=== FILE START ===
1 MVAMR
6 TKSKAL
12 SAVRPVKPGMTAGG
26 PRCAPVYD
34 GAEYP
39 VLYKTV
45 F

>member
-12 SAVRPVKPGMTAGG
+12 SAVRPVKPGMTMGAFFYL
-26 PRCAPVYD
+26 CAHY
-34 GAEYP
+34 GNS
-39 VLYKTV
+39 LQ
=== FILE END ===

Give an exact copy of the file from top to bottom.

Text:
1 MVAMR
6 TKSKAL
12 SAVRPVKPGMTAGG
26 PRCAPVYD
34 GAEYP
39 VLYKTV
45 F

>member
-12 SAVRPVKPGMTAGG
+12 SAVRPVKPGMTMGAFFYL
-26 PRCAPVYD
+26 CAHY
-34 GAEYP
+34 GNS
-39 VLYKTV
+39 LQ